There is an air conditioner in my room. It watches me when I dress. It watches me when I sleep. It whispers in my head.
And it's trying to kill me.
On that note, let it be known that I'm rather behind in book reviews. I've read five excellent books I wish to review since this Sunday (it's hot, there's nothing else to do! *whines* you can't expect me to write in triple-digit weather! and I can't use the air conditioner because it's trying to kill me, haven't you been paying attention?), and I have reviewed about zero of them.
Anyway, this is my review for a super-duper-positively-amaaaaaaazing book that gave me the happies when I read it.
Synopsis: Seventeen-year-old Lennie Walker, bookworm and band geek, plays second clarinet and spends her time tucked safely and happily in the shadow of her fiery older sister, Bailey. But when Bailey dies abruptly, Lennie is catapulted to center stage of her own life—and, despite her nonexistent history with boys, suddenly finds herself struggling to balance two. Toby was Bailey’s boyfriend; his grief mirrors Lennie’s own. Joe is the new boy in town, a transplant from Paris whose nearly magical grin is matched only by his musical talent. For Lennie, they’re the sun and the moon; one boy takes her out of her sorrow, the other comforts her in it. But just like their celestial counterparts, they can’t collide without the whole wide world exploding.
This remarkable debut is perfect for fans of Sarah Dessen, Deb Caletti, and Francesca Lia Block. Just as much a celebration of love as it is a portrait of loss, Lennie’s struggle to sort her own melody out of the noise around her is always honest, often hilarious, and ultimately unforgettable.
Details: "The Sky is Everywhere" by Jandy Nelson, 288 pages, 4.5 stars on Amazon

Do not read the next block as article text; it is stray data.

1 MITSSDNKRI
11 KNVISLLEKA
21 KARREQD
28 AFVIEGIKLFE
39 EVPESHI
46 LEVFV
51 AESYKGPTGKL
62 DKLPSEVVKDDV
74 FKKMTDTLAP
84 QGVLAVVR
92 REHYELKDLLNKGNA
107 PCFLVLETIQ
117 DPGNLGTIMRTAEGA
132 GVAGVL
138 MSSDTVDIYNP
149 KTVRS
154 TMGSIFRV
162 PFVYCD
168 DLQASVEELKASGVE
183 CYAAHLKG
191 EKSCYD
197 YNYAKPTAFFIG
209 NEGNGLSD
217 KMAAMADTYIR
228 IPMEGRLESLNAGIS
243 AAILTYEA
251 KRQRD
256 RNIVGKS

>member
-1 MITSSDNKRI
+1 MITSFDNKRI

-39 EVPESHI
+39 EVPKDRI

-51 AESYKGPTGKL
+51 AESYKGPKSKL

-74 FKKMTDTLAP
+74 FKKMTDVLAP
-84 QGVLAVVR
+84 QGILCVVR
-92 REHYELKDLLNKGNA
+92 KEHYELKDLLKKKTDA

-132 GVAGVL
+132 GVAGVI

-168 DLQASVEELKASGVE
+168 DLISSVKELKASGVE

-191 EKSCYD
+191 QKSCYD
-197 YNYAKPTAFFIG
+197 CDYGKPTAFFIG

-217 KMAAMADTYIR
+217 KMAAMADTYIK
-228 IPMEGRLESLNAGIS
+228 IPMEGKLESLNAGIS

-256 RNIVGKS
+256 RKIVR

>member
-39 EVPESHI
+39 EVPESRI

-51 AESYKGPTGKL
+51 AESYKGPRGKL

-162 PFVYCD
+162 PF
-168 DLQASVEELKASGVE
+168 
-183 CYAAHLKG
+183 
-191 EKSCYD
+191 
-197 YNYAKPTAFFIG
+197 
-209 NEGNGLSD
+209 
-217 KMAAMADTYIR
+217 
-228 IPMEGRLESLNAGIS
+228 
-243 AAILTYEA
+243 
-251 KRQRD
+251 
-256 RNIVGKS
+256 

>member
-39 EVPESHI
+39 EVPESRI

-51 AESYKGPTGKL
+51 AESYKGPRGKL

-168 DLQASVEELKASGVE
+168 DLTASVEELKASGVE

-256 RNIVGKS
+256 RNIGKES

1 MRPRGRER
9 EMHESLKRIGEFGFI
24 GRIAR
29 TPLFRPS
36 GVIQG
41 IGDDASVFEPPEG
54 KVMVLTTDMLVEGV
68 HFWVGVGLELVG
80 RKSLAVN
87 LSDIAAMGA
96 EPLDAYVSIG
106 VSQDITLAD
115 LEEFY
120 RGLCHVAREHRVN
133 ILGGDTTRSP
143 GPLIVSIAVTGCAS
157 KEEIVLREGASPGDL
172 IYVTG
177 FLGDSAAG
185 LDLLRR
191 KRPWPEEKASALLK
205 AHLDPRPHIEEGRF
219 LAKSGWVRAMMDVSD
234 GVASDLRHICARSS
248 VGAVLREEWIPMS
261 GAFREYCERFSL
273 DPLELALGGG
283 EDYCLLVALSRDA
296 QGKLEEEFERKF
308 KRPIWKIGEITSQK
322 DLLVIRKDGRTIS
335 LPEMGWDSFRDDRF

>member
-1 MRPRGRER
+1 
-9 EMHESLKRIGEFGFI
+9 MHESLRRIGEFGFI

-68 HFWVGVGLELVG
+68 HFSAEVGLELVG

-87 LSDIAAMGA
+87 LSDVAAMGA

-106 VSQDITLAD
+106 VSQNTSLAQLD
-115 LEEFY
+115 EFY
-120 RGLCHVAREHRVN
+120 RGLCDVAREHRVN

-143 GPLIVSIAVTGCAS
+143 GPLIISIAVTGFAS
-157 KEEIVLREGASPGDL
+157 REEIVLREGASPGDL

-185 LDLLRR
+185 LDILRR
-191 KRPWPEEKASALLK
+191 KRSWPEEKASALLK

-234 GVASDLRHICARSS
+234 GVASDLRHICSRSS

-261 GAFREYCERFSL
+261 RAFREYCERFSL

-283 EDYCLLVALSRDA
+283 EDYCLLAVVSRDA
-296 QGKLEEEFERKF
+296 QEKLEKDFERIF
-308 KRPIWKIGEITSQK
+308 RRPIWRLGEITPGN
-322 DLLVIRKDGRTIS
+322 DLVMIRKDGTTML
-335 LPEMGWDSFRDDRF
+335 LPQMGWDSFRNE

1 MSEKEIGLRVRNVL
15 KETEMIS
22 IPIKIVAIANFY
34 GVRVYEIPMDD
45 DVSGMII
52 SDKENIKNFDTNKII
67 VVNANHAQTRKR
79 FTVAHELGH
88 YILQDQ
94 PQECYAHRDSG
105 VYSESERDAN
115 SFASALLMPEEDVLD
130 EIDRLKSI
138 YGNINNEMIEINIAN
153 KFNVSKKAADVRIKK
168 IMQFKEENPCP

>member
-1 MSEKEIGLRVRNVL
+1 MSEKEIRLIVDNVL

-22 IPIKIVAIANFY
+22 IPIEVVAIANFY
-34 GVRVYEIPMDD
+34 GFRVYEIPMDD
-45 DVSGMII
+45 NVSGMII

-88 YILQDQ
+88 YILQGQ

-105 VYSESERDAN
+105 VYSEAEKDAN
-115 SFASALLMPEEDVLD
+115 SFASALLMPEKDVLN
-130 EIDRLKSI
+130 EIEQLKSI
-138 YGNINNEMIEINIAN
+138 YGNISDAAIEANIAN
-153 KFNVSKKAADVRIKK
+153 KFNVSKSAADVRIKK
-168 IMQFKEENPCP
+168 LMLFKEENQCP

My Thoughts: Let's get something straight. I don't like Sarah Dessen and those types of books in general. I mean, Sarah Dessen is an amazing writer, but the stories just don't work for me. If Dessen-type romance was going to happen to me in real life, I'm, you know, completely and entirely open to that, but I'm not too interested in reading about it.
I didn't expect to like "The Sky is Everywhere" so much, but for whatever reason, I absolutely loved it. The story is heartbreakingly beautiful, and although it didn't move me to tears, there were parts that made me feel depressed for Lennie.
Writing a great book about romance is hard. Writing a great book about grief is hard. But writing a great book about romance and grief is incredibly hard, because there's such a huge need for balance. But Jandy Nelson pulled it off amazingly. She did Lennie's conflicting emotions wonderfully, and the plot, while predictable at points, worked extremely well.
The prose was poetic, almost lyrical, and I love the inclusion of Lennie's poetry and how she leaves her poems lying around on tree branches, slips of paper, walls, etc. Overall, this was a well-crafted book, and I would recommend it to anyone who enjoys YA! 4 smilies out of 5.
Oh, and a note about the cover - at first, I didn't like it, but now I think it's absolutely perfect with the misshapen heart and the sky.